The labyrinth at St. Paul’s Episcopal Church in Chestnut Hill is walked by (from left) Emmanuel Mercer, Charlotte Kleis, Judy Smith and Jonathan Nidock.

Lauren Artress, founder of Veriditas, the worldwide labyrinth project, will dedicate the stone labyrinth embedded in the west end of Saint Paul’s Church, 22 East Chestnut Hill Ave., at 10:15 a.m. Sunday, April 21.

Artress is an Episcopal priest and a pioneer of the ancient practice of the labyrinth for spiritual meditation and renewal. She serves as Canon of Grace Cathedral in San Francisco.

The threshold to the labyrinth at Saint Paul’s is formed by three stones cut from a single stone that had been set in Ely Cathedral in England in the 11th century. Across this ancient threshold one enters a five circuit, octagonal labyrinth patterned after the shape of the church’s baptistery and baptismal font.

The life journey of baptism and the journey of the labyrinth are both pilgrimages. There are no blind alleys to a labyrinth. If one stays to the path it is impossible to get lost. It is a perfect metaphor for any spiritual journey.

The center of the labyrinth is patterned after the four large, interlocking circles of the church’s rose window. The linked circles convey a sense of interconnection and wholeness. The center is a place of openness to whatever insight or wisdom may be received. When replenished, one leaves the center by the same way that one entered. On the return many walkers experience clarity and discover a new resolve.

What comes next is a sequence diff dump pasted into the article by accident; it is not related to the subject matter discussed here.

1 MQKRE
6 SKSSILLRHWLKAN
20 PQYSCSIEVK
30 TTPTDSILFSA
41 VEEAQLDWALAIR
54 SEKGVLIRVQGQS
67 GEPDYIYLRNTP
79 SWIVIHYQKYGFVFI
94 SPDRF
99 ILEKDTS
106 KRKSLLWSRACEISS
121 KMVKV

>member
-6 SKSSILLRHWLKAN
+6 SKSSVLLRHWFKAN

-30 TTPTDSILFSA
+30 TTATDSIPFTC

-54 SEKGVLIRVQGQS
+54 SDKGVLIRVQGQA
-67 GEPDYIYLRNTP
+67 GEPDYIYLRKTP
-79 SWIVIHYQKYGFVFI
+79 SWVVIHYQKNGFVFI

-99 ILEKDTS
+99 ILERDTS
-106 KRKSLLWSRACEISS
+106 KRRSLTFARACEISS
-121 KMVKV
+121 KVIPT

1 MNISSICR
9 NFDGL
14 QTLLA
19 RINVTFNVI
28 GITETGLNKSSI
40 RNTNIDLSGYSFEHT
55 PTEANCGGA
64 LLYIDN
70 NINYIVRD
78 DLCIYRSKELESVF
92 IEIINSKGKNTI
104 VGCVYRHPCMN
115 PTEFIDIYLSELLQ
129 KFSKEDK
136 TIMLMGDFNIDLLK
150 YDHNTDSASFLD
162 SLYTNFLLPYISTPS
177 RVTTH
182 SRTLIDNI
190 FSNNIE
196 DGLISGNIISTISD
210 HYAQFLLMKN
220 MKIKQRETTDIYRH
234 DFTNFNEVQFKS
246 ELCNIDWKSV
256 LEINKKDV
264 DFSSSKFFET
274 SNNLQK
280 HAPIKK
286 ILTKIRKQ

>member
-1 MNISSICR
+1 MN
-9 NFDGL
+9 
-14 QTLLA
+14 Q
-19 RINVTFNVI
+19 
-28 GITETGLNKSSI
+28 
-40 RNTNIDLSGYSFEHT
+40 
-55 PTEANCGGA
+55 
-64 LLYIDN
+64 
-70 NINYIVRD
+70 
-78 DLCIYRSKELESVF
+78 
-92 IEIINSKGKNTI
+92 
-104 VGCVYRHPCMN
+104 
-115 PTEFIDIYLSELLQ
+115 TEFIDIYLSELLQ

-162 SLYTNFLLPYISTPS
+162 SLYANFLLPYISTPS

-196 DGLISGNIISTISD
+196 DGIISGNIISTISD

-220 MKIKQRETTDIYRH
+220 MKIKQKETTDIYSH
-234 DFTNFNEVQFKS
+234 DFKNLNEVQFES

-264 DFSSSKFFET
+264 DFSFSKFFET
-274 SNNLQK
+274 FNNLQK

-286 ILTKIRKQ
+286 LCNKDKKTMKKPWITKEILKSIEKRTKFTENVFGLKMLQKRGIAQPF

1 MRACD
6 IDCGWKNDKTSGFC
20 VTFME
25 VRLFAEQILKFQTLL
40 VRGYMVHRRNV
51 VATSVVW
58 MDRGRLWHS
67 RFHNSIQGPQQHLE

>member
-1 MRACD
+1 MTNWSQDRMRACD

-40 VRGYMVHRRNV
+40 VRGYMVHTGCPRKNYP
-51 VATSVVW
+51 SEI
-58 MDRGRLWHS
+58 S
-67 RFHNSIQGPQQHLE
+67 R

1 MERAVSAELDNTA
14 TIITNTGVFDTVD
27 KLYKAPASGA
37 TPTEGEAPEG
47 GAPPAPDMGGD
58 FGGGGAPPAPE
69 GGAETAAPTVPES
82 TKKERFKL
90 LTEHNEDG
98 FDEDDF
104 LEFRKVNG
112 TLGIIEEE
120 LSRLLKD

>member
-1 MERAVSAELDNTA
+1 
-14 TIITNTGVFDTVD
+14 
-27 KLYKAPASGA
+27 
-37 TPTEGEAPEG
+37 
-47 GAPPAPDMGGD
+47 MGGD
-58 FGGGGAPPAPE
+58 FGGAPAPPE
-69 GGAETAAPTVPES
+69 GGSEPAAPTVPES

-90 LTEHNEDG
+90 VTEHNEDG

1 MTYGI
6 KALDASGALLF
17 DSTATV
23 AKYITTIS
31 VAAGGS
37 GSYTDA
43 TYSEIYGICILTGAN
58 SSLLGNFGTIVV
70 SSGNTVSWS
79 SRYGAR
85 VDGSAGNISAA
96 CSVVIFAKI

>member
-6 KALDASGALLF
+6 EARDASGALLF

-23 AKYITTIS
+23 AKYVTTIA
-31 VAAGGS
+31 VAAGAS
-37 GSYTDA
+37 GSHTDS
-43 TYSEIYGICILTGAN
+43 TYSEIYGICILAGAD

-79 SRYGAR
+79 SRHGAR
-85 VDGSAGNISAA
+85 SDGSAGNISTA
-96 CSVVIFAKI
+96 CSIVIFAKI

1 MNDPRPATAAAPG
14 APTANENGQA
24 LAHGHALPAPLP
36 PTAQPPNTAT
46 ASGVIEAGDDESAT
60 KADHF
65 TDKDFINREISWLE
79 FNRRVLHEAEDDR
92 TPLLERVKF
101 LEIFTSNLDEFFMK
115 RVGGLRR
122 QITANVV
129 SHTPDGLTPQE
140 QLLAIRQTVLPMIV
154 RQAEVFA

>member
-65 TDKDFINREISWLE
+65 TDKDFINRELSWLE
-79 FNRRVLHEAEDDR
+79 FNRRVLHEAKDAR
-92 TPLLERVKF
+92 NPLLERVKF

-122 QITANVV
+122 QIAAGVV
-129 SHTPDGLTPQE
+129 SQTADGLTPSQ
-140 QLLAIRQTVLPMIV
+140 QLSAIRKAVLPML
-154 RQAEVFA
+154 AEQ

Available to the wider community as well as to members of the church, the labyrinth will be open regularly on Mondays from 5 to 7 p.m and on Thursdays from 11:30 a.m. to 1:30 p.m. At other times, those who wish to walk the labyrinth should stop at the church office to have the church opened.

The labyrinth was made possible through the generous gift of Edith R. Dixon who is committed to the healing space of Saint Paul’s. For more information about the labyrinth and its dedication on April 21, call 215-242-2055.